This week, the Debs are discussing authors we fangirl over, and I’ve decided to focus on the one writer who has influenced my brain more than any other.
I mean that so sincerely and entirely. I worked for the man for seven years, after all! My Master’s degree is in Shakespeare studies. I’ve not only read all of his plays, I’ve actually seen all of them. Most of them at least twice. Yes, even King John. Some of them (looking at you, Much Ado about Nothing) upwards of a dozen times. I’ve been in a handful (including having played Hermia in A Midsummer Night’s Dream twice), and I directed Romeo and Juliet in high school. I’ve written teaching guides for twenty-two of them. I’ve conducted a complete metrical analysis of Julius Caesar and Macbeth, and a complete rhetorical analysis of Caesar.
Bill and I have a long relationship, is what I’m saying.
And his words have seeped into my brain so much that they’re just a regular component of my thought process. Utterly inextricable from the way I process language. Someone asked me a while back if there were any Shakespeare references in From Unseen Fire, and I laughed and said no, because I didn’t think there were, what with it being set 1500 years before his birth and all that. And then I listened to the audiobook, and realized that there are a ton of them. (I’ll be marking them out in the annotated copy of the book I’m going to give away when I reach my next Patreon goal). Tiny ones. One or two words, mostly, or sometimes just a rhetorical flourish that I borrowed, but they’re all over the place.
For instance, in a scene where Aula and Latona are discussing marriage possibilities with a friend, Aula advises, “Might as well be a handsome fellow, if you’re getting a choice about it.” Whether consciously or not, those words echo Beatrice in Much Ado about Nothing, giving similar advice to her cousin Hero: “Yes, faith; it is my cousin’s duty to make curtsy and say ‘Father, as it please you.’ But yet for all that, cousin, let him be a handsome fellow, or else make another curtsy and say ‘Father, as it please me.’”
There’s no writer I admire more, and certainly none that I’ve studied as deeply. Shakespeare had a brilliant talent for empathy: he never shows only one side of an issue, no matter how thorny or repulsive it might seem. His plays give voice to so many different kinds of people — it’s one of the things that really sets him apart from his contemporaries, who tend to deal more in stock characters than in real humans — including those who no one else amplified. Women, in particular, get better treatment from Shakespeare than from his contemporaries, and while he was certainly subject to the prejudices of his day, he elevated Black and Jewish characters above the stereotyped villainies that damn near every other author of his centuries relegated them to. Take the Prince of Morocco’s speech in The Merchant of Venice, a finer statement on essential humanity than you’d see written anywhere else in early modern England:
Mislike me not for my complexion,
The shadow’d livery of the burnish’d sun,
To whom I am a neighbour and near bred.
Bring me the fairest creature northward born,
Where Phoebus’ fire scarce thaws the icicles,
And let us make incision for your love,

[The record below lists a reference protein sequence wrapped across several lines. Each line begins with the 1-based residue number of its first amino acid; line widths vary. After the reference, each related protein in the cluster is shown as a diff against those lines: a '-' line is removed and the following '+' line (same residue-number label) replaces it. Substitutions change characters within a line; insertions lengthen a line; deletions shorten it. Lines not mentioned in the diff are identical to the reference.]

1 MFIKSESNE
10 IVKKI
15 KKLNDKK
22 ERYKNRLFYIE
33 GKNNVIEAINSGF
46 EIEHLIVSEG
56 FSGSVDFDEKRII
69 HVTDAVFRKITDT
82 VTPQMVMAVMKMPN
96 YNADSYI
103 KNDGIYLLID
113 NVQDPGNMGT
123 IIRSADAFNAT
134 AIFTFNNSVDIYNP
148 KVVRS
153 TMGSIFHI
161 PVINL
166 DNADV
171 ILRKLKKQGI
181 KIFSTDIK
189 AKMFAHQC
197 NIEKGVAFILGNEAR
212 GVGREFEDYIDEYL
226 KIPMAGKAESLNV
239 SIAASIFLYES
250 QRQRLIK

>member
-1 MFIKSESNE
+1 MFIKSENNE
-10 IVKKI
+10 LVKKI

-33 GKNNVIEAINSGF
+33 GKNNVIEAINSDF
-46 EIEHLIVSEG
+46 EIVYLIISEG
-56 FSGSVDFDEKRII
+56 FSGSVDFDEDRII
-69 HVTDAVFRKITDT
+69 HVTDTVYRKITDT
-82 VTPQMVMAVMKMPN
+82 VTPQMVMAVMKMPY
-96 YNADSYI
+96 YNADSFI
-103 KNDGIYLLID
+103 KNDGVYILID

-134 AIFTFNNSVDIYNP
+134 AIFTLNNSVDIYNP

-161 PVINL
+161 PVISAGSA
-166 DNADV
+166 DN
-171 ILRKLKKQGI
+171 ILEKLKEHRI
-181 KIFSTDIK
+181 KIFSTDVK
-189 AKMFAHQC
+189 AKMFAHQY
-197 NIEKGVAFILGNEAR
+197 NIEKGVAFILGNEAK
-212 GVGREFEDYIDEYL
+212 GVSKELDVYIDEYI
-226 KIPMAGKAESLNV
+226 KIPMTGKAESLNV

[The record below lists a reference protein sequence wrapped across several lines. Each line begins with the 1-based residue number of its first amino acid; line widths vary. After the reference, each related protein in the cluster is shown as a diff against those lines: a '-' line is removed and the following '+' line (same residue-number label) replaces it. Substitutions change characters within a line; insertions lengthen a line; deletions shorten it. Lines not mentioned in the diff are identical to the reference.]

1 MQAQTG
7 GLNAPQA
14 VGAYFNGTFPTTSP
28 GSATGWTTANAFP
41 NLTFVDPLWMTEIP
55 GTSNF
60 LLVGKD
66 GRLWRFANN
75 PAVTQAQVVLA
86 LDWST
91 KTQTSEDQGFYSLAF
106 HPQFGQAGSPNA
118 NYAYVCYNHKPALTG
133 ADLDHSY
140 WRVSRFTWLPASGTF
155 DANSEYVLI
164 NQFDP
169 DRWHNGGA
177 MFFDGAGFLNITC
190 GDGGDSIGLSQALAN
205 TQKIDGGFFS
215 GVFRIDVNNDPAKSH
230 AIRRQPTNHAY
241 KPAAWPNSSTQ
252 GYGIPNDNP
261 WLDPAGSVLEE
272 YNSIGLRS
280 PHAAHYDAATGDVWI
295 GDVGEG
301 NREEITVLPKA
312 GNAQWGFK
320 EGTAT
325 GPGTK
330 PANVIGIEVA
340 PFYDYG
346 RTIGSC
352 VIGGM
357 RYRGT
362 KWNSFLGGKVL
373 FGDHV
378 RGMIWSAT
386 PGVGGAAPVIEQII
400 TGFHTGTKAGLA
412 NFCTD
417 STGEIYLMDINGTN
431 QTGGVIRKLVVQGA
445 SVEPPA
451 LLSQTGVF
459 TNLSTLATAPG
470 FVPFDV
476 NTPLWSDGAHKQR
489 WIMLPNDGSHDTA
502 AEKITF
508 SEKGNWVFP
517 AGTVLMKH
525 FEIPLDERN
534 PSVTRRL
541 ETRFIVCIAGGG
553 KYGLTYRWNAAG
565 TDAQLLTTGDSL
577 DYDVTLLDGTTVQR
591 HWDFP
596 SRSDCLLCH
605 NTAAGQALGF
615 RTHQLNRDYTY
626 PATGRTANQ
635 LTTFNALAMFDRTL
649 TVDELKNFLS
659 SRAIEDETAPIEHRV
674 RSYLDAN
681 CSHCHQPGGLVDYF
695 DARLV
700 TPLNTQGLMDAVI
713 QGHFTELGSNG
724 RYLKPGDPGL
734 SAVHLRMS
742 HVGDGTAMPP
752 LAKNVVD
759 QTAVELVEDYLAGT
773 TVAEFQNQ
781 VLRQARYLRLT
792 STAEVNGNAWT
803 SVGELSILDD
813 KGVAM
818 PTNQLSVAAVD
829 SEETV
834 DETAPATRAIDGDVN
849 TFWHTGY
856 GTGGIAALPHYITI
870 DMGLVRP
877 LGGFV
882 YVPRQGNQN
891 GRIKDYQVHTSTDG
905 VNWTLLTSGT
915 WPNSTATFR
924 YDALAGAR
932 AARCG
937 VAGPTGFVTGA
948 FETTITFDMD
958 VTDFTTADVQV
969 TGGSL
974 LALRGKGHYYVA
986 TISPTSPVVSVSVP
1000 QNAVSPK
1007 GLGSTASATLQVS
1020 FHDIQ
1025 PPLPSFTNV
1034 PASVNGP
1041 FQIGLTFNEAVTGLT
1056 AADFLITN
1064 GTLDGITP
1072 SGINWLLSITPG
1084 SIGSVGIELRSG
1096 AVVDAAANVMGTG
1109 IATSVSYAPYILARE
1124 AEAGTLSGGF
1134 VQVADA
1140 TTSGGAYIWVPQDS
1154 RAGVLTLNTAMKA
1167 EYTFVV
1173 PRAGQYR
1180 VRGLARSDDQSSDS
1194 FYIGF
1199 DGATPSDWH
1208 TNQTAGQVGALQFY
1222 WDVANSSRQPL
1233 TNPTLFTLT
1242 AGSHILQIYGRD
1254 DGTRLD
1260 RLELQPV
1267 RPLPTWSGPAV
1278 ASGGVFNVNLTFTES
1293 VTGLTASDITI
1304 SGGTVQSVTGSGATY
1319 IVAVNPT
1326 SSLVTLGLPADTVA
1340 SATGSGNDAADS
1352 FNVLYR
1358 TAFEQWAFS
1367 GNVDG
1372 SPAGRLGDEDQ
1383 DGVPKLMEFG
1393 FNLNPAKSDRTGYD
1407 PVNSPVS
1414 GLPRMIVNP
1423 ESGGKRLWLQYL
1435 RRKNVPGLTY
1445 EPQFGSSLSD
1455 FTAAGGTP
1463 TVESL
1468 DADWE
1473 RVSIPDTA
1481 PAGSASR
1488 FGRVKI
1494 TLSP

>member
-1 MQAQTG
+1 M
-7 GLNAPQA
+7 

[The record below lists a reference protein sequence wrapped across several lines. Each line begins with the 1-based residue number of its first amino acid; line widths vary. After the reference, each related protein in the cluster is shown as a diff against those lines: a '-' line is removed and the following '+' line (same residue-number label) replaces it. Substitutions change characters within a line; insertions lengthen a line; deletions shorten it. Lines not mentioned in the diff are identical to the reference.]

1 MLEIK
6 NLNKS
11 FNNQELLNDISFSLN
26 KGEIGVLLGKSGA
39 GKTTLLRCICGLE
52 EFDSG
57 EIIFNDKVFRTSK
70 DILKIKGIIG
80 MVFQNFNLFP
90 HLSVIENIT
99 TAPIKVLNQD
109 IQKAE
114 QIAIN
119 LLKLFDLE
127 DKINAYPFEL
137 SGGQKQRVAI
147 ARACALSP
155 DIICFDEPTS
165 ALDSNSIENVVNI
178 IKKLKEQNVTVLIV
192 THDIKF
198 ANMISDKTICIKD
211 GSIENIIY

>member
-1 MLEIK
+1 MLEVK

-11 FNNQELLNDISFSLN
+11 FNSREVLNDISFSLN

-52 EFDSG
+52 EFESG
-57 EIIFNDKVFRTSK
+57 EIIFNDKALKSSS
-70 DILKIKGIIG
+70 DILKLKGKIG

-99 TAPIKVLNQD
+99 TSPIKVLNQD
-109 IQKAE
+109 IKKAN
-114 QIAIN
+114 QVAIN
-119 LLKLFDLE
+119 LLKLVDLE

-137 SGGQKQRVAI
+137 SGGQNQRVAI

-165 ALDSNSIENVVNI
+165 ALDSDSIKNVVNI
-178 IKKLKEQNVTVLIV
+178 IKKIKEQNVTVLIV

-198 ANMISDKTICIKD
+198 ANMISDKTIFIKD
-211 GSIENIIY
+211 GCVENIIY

To prove whose blood is reddest, his or mine.
I tell thee, lady, this aspect of mine
Hath fear’d the valiant: by my love I swear
The best-regarded virgins of our clime
Have loved it too: I would not change this hue,
Except to steal your thoughts, my gentle queen.
I mean, that’s not just a gorgeous assertion of the self, it’s also smooth as all hell.
Shakespeare’s rhetoric is also what strikes me so deeply about him. As anyone following my Patreon knows, I’m a total rhetoric nerd, and no one since the Romans has done it better than Shakespeare. (Aaron Sorkin and Lin-Manuel Miranda come close). Many people just think of rhetoric as persuasive speech, and it certainly is that, but it’s also why Shakespeare was able to craft so many individual voices. He had a great ear, a sense for how different people use different speaking patterns, and he used rhetoric to break that down and reshape words for his worlds.
But here’s the other way Shakespeare is an author I admire: it’s not just his words. It’s that he was a businessman as much as an artist. He knew how to earn an income from his writing — which not all playwrights could manage! Copyright law as we know it didn’t exist in the 16th century. Something resembling it was beginning to develop, but print culture on the whole was still nascent. Most playwrights got paid exactly once for a play, by the company that would perform it. If they performed it more than once, the playwright didn’t get paid again. If another company stole the script, the playwright didn’t get paid again. If someone at the playing company decided to have the play printed and sold in bookshops, the playwright didn’t get paid again. And so most playwrights either had to have other funding, like writing poetry for wealthy aristocratic patrons, or else they had to churn out an incredible amount of work in order to keep the shillings coming their way. Thomas Heywood, for example, is thought to have written over two hundred plays during his career, making Shakespeare’s 37 (or so) look positively lazy.
Shakespeare, though, knew how to monetize. He So instead of dying penniless in a tavern, he died in the second-best house in his hometown. Married by the Sea put out this cartoon a while back, and it’s become something of a watchword among creative types that I know:
And this is a thing I keep in mind when making career decisions. There are worse mottos to have!
If you’re interested in some of the other authors who have influenced me and From Unseen Fire, check out this Goodreads shelf of suggestions. From Unseen Fire is available in hardcover, e-book, and audiobook from a wide variety of retailers!